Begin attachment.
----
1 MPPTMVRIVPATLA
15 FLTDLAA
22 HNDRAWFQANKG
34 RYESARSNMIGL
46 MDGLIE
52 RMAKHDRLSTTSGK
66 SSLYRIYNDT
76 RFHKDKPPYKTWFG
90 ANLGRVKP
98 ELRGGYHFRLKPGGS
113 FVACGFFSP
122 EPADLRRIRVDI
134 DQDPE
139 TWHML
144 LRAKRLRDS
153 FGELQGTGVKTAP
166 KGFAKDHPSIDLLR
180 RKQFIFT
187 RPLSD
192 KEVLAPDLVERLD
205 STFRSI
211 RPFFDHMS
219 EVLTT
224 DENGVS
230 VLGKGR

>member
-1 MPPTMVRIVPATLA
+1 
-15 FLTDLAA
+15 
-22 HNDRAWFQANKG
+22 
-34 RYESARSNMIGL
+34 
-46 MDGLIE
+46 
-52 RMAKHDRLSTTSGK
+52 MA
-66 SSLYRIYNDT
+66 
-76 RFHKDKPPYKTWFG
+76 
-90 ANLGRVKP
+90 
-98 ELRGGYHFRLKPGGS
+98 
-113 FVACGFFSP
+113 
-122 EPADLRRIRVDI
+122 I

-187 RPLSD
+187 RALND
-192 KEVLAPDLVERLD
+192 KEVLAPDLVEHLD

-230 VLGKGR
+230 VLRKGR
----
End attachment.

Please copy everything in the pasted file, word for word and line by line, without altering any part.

1 MPPTMVRIVPATLA
15 FLTDLAA
22 HNDRAWFQANKG
34 RYESARSNMIGL
46 MDGLIE
52 RMAKHDRLSTTSGK
66 SSLYRIYNDT
76 RFHKDKPPYKTWFG
90 ANLGRVKP
98 ELRGGYHFRLKPGGS
113 FVACGFFSP
122 EPADLRRIRVDI
134 DQDPE
139 TWHML
144 LRAKRLRDS
153 FGELQGTGVKTAP
166 KGFAKDHPSIDLLR
180 RKQFIFT
187 RPLSD
192 KEVLAPDLVERLD
205 STFRSI
211 RPFFDHMS
219 EVLTT
224 DENGVS
230 VLGKGR

>member
-1 MPPTMVRIVPATLA
+1 
-15 FLTDLAA
+15 
-22 HNDRAWFQANKG
+22 
-34 RYESARSNMIGL
+34 
-46 MDGLIE
+46 
-52 RMAKHDRLSTTSGK
+52 MA
-66 SSLYRIYNDT
+66 
-76 RFHKDKPPYKTWFG
+76 
-90 ANLGRVKP
+90 
-98 ELRGGYHFRLKPGGS
+98 
-113 FVACGFFSP
+113 
-122 EPADLRRIRVDI
+122 I

-187 RPLSD
+187 RALND
-192 KEVLAPDLVERLD
+192 KEVLAPDLVEHLD

-230 VLGKGR
+230 VLRKGR